Apparently several of my fellow bloggers feel that I have personally insulted them with my last post, especially the following comment: "It sounds as if you are weekend warriors working day jobs to pay for your theatre habit." I really did not intend it to be insulting (argumentative, yes; insulting, no). Josh wrote this: “"I want to write for a living. I don't want to be a weekend warrior, like the cover bands I've written about in "No More Covers" - driving a truck during the week and doing theatre on the weekend." My use of “Weekend Warriors” came directly from him, and while he seems to have meant it in a belittling way, I did not intend it to be so. What I meant was that, whether you are in NYC or Iowa, most artists are working another job in order to pay the rent because this country doesn't support its artists. Working a job is hard, it is admirable, indeed it is almost heroic! But you’re doing the same thing in NY that you’d do in Iowa, so there must be some other issue that is keeping artists there, and the argument needs to go there.
Nobody is asking anybody to defend your choice to be in NYC, nor are we trying to get you to move. I think I said that directly somewhere. (That said, I think that you all are demanding that Zachary and I defend out decision NOT to live in NYC.) The discussion isn’t about individuals, it is about a larger issue. By defending your decision to be in NYC, at least the way it is being defended, you all are insulting Zachary (and indirectly, me) for making another choice.
I think NYC is a fine place – it is not a place I care to live in, but it is fine for others – my co-author lives in NY, and he and his wife wouldn’t live anywhere else. Where I draw the line is when we hold NYC up as the only place where worthwhile art is occurring, when we say that nothing is worthwhile until it has been blessed by NYC, where NYC is held up as the only place in the country where it is possible for an artist to make a living doing his art. I think this country is too big to have a theatrical center. And my experience of the quality of the offerings in NYC doesn’t live up to the hype – most of the theatre is just as crappy as non-NYC places, just crappy in a different way.
Zachary posted an interesting essay that proposed a particular approach in a non-personal way. If you read most of the comments, they are very personal: here’s why I live in NYC. It wasn’t me who made the conversation personal, but those comments are what I had to work with. Furthermore, I think there was a very dismissive tone to many of the comments concerning Zachary’s ideas. Look at this quotation from Josh’s post: “I did theatre in Iowa and Nebraska, I came here to pitch in the big show.” Now, what is the implied statement here? That anything but NY isn’t “the Big Show”? That is dismissive and vaguely insulting. He goes on: “Hey, there's nothing wrong with people that want to be big fish in a small pond - but it's not what I, myself, want out of this life” – good so far: couched in personal terms, “I-statements,” but then: “I want to do it for a living. As Matt pointed out, you simply cannot do that from Bumfuck Iowa. You can't. If you could, I'd still be there.” First of all, “Bumfuck Iowa” is an insult. Do a websearch and see how it is used – here is a sample: “So, here I am in Bumfuck, Iowa, sitting in a Barnes and Noble that caters to dairy farmers looking for information on teat sucking machines, and chunky housewives needing a book that'll get them wet, that will make them feel like they married Buck Hardass, or Thor Meatwand. I'm sitting here, solidifying my legacy and preaching to heathens, telling them that my biography of King Wilhelm I is a great read.” There is no respect in that term, and it says that Zachary’s decision to go in that direction shows he is a fool. Once you’re past that word, the larger statement requires support. Perhaps Josh couldn’t make it in Iowa, but Megan Terry made it in Nebraska. In other words, don’t inflate personal experience into global generalities.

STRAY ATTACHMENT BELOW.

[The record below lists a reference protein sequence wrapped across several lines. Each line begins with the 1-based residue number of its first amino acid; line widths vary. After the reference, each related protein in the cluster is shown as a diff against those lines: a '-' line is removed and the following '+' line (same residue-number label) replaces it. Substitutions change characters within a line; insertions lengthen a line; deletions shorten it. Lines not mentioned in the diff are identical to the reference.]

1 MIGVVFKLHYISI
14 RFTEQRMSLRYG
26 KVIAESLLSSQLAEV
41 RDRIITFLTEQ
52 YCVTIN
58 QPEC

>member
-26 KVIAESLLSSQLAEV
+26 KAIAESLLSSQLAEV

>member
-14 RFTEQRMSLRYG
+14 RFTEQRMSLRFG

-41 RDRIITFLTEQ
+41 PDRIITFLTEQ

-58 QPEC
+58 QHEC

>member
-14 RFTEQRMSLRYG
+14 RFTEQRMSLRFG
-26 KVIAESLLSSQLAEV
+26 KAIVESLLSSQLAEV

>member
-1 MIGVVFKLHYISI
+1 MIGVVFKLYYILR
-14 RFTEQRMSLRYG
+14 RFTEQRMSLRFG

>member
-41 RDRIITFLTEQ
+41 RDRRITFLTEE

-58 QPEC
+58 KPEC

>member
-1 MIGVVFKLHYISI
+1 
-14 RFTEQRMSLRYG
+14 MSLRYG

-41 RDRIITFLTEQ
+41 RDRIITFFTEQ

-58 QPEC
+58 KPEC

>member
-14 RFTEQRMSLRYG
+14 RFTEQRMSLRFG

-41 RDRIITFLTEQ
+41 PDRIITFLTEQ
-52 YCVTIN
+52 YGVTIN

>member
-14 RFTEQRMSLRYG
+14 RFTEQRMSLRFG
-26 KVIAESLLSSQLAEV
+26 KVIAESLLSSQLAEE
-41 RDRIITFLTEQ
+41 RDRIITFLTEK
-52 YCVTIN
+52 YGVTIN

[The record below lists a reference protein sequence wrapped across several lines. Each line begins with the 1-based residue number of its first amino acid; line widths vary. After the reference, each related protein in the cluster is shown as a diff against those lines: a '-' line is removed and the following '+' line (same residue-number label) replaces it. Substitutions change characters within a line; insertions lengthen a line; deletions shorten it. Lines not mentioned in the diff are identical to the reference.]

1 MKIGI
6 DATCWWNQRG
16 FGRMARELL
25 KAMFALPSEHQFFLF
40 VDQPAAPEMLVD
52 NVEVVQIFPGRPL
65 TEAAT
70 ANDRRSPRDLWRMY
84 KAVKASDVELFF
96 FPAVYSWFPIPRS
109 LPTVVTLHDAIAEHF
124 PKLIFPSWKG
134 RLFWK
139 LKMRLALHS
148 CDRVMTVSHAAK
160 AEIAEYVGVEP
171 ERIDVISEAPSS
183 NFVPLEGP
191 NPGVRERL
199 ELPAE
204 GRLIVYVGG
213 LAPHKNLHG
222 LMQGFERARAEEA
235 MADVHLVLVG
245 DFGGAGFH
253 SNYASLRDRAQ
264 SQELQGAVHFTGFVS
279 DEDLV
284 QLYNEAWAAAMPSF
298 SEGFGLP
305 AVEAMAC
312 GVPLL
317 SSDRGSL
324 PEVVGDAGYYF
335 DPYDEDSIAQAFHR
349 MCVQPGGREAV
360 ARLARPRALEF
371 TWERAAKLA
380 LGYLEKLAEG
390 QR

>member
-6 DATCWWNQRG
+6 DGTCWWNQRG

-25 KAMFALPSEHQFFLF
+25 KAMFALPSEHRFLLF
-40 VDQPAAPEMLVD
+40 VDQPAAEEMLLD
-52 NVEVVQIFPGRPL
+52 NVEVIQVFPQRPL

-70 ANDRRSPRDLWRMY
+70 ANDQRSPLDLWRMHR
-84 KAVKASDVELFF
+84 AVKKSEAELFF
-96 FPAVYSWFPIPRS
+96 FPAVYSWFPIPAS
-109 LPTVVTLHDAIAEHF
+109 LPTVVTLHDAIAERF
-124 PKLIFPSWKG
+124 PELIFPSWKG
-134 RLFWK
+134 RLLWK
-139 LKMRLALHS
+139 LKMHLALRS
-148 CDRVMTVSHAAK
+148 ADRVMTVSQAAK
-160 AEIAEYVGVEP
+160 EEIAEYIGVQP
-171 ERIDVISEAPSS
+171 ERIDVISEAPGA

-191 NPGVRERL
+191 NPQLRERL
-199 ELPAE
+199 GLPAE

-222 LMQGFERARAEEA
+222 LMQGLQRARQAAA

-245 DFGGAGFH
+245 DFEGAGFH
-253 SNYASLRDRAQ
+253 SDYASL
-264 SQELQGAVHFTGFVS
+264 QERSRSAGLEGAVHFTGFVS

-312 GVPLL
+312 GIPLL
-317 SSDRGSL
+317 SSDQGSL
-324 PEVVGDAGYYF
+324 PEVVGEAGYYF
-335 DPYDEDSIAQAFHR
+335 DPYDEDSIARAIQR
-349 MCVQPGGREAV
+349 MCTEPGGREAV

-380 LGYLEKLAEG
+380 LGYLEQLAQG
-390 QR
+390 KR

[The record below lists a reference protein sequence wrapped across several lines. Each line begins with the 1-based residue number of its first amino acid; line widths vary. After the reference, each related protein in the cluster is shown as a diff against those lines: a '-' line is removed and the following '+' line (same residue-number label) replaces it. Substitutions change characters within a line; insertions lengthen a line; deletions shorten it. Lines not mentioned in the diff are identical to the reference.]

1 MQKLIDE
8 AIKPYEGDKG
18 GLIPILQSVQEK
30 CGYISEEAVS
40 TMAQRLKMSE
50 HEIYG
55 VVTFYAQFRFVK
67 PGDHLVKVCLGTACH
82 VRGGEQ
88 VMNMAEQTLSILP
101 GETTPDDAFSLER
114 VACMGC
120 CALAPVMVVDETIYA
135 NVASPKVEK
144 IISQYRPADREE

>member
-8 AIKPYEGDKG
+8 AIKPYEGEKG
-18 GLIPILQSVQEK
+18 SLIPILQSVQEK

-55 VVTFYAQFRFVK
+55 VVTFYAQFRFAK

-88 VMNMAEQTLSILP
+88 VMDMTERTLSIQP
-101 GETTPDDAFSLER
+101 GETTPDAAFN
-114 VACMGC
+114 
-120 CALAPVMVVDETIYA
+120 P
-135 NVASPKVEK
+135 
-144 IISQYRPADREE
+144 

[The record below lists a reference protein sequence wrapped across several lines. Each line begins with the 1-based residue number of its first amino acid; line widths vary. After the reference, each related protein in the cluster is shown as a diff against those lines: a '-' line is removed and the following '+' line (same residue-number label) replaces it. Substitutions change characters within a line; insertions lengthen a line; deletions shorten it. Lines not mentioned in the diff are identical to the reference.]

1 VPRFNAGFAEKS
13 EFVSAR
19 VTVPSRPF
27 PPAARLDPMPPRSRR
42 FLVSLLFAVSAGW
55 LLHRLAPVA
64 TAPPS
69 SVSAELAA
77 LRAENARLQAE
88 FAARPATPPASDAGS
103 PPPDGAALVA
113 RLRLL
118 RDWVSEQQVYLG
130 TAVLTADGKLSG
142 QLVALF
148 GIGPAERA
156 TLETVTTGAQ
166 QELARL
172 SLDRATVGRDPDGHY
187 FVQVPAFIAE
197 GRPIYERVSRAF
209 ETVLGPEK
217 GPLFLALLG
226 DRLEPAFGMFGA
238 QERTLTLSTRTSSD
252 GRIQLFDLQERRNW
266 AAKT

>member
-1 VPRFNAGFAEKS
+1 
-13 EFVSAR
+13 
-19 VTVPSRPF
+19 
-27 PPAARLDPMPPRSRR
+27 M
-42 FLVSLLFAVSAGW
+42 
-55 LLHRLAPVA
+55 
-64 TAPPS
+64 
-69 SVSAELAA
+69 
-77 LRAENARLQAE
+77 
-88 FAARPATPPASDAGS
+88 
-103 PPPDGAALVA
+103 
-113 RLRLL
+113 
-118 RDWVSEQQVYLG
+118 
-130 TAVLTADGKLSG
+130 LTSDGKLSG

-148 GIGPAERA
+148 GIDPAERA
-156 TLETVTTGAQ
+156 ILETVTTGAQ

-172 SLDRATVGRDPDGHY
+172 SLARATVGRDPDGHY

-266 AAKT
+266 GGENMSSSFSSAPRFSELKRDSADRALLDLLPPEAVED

I guess the larger point is that New Yorkers regularly denigrate and insult non-New Yorkers, painting them as unsophisticated rubes who require remedial artistic classes taught by NY Elites. You guys don’t even know you’re doing it. You use phrases like “the Big Show” and “Bumfuck Iowa” and don’t even notice the underlying ideology. The issue revolves around hegemony, a term used by Italian Marxist Antonio Gramsci “to denote the predominance of one social class over others (e.g. bourgeois hegemony). This represents not only political and economic control, but also the ability of the dominant class to project its own way of seeing the world so that those who are subordinated by it accept it as 'common sense' and 'natural'. Commentators stress that this involves willing and active consent. Common sense, suggests Geoffrey Nowell-Smith, is 'the way a subordinate class lives its subordination.' I am trying to counteract NYC hegemony – I no longer accept as “common sense” and “natural” the idea that NYC has to be the center of the theatrical world. Comments that try to say that "that's just the way it is" are using ideologically-charged "common sense" to maintain hegemony.
I’m sorry that I came across as personally attacking people. I think it is great you live in NYC, and I hope that we can have a beer the next time I visit, which may be soon. I am talking about a larger issue, one that I care deeply about. And one that seems to be almost invisible in the consciousness of New Yorkers.